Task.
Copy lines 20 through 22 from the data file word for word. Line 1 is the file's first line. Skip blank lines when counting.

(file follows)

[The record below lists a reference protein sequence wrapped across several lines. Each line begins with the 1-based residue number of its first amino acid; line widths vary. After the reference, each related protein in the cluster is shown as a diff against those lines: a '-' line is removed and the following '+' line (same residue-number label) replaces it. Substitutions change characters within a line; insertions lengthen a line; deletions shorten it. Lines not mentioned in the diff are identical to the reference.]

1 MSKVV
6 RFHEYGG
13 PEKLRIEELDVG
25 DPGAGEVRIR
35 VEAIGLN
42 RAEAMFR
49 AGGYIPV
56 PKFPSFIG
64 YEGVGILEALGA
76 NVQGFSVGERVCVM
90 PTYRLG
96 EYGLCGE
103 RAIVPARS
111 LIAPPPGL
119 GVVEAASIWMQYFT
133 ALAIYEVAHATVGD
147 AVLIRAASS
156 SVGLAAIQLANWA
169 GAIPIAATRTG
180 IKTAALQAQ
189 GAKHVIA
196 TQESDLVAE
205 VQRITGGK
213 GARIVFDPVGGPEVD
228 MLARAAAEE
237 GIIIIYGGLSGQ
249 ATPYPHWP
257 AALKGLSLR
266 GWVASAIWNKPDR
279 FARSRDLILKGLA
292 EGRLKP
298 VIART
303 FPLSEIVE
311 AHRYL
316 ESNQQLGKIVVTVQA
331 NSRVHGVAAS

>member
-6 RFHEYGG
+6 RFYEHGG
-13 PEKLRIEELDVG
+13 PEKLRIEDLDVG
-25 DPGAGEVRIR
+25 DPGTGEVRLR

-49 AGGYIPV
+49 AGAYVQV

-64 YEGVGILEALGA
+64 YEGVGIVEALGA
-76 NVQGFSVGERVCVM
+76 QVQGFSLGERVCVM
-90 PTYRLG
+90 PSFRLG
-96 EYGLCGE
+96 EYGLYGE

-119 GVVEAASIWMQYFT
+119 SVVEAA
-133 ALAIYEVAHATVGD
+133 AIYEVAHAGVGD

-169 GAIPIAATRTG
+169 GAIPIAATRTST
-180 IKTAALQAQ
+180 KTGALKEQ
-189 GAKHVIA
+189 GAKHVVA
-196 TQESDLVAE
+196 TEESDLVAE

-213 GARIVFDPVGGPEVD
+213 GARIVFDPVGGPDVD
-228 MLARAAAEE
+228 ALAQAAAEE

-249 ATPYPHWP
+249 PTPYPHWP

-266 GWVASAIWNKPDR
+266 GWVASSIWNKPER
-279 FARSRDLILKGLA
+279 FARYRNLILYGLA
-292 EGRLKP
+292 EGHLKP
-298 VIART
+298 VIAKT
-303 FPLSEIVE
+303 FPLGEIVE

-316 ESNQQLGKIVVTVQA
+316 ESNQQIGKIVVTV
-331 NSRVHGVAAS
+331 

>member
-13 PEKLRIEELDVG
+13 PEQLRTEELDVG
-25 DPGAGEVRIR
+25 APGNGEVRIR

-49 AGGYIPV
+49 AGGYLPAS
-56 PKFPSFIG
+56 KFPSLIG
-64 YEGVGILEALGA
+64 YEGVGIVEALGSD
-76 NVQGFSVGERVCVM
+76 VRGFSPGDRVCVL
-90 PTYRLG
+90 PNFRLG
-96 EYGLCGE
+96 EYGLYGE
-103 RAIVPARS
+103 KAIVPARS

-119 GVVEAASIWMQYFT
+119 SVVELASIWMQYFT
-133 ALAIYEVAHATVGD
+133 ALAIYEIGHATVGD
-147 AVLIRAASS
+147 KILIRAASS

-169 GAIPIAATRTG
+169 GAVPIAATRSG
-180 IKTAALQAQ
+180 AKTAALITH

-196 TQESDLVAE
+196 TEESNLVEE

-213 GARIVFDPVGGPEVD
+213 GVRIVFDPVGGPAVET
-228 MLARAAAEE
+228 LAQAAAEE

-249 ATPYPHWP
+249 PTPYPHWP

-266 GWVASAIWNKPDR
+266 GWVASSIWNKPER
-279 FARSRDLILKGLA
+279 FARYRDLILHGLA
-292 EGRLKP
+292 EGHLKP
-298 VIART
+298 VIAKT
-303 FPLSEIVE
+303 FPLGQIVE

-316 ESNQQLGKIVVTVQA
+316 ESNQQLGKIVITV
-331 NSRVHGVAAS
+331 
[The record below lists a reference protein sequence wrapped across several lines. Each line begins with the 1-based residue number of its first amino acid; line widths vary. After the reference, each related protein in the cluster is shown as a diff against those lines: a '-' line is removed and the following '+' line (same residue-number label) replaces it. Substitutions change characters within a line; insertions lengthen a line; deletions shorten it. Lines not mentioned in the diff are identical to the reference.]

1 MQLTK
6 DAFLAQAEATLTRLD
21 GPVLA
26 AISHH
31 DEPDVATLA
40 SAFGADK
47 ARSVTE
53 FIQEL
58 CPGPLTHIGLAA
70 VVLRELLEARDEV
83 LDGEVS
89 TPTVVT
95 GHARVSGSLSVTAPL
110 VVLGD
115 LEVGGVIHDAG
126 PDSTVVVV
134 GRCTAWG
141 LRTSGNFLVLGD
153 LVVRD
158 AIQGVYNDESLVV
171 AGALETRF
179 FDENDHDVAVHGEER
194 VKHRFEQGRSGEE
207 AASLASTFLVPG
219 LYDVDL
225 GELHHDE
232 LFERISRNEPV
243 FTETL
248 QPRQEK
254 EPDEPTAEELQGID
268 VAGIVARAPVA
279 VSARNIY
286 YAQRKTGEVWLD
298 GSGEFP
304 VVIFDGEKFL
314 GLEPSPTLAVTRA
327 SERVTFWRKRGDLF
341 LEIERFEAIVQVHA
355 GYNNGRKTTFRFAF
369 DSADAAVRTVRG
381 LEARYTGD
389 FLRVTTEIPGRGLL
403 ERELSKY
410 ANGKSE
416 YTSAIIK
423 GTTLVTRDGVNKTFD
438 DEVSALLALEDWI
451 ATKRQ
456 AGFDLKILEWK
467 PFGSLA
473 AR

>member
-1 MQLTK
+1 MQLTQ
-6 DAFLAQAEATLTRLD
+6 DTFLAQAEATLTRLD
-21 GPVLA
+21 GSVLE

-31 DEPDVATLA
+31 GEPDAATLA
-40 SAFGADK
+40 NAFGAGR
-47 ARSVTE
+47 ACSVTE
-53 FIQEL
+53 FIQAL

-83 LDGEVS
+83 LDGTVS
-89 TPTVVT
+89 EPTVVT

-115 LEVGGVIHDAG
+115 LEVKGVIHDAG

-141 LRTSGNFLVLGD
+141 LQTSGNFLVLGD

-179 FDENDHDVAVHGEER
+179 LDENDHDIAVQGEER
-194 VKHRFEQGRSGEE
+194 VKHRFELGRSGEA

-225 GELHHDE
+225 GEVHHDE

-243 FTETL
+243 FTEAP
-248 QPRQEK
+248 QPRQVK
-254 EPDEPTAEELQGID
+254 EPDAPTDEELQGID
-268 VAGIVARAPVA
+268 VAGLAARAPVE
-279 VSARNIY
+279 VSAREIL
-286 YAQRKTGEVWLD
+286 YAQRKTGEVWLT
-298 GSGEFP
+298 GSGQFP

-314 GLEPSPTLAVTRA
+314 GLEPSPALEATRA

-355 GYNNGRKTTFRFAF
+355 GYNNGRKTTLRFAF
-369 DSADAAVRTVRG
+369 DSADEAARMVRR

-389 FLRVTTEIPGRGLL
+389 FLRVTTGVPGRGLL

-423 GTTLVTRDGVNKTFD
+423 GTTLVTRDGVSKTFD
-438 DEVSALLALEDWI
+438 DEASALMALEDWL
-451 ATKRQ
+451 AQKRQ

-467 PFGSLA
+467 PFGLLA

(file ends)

169 GAIPIAATRTG
180 IKTAALQAQ
189 GAKHVIA